"We should have scored more than one," said Sedin.
The trip will be an especially stiff October acid test for a team whose three wins have come against only so-so competition, the Edmonton Oilers and the predicted-to-finish-last-in-their-conferences Calgary Flames and New Jersey Devils.
Montreal, meanwhile, has to be buoyed, rising to 3-2 after having won two in a row on their sojourn out west, with only Winnipeg left before the Canadiens return home for a five-game run at the Bell Centre.
The Canucks, earlier in the game, did play well, driving play at even-strength and piling on during several power plays, peppering Price with 11 shots. However, they just could not convert Saturday. Their ailing power play – despite relatively solid man-advantage play this year – started the evening 25th in the league at two-for-16 and ended it two-for-19, a four-game drought of no goals.
And on the penalty kill, where the Canucks had yielded no goals on 18 man-disadvantages this year, was snapped, too, with Montreal scoring twice on the power play.
The return of Zack Kassian – who missed the first five games as he was suspended for ridiculously high sticking Edmonton’s Sam Gagner and breaking his jaw in the preseason – was ignominious, non-impact. Through the first two periods, playing on the third line with Brad Richardson and David Booth, the trio pulled off a feat: zero pucks on net, no shots, no missed shots, no blocked shots. Kassian managed one shot in the third, and Booth had one blocked.
Meanwhile, the fourth line – Zac Dalpe, Tom Sestito, and Dale Weise – barely saw the ice, as usual, booking five minutes.
Price was strong – and occasionally lucky – all night. In the first period, on the power play, the Canucks put on a heavy press. Henrik Sedin, from the left faceoff circle, popped a puck at Price, who kicked it out 90 degrees with his left pad and there was Jason Garrison waiting and he sent back a swift wrist shot but there was Price sprawling across and snagging the puck with his glove. In the second, more sprawling, with Price on the ice, his legs spread eagle, one pad against the post, and the star-crossed Ryan Kesler trying to whack it in but was unable to find the handle.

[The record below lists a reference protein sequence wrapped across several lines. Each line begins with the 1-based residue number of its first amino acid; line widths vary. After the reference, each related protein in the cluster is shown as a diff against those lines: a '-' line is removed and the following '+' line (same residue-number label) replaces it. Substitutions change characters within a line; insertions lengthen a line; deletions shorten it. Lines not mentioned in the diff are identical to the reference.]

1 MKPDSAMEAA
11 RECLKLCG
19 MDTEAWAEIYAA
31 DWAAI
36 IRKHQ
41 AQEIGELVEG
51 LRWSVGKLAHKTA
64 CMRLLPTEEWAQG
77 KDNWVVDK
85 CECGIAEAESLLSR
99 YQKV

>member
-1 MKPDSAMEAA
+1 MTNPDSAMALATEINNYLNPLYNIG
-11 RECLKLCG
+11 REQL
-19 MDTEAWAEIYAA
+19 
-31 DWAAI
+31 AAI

On the luckier side, late in the first, Daniel Sedin dropped a pass to Chris Tanev who fired it on goal, the rebound popping right to Daniel, with a gaping net waiting for the puck, but Daniel could do nothing more than backhand it at Price and not the open mesh.
The goal that did get by Price was hardly the 26-year-old’s fault. A rebound off a Jason Garrison shot was collected at the side of the net by Daniel Sedin. Price was sprawling, and two Canadiens were scrambling, but Sedin got a backhand pass out to his brother in the slot and Henrik made no mistake, putting the puck in the wide-open net for his first of the year and his 799th point of his career.
The first goal started and ended with Max Pacioretty. About five minutes into the game, Pacioretty drove to the net, with Canucks defenceman Tanev between him and paydirt, Pacioretty made it look easy, undressing Tanev with a deke and drawing a hooking penalty. Montreal converted soon after, as Pacioretty took a pass in from Francis Bouillon and the puck managed to dribble in, barely, slipping between Luongo’s legs and over the red line.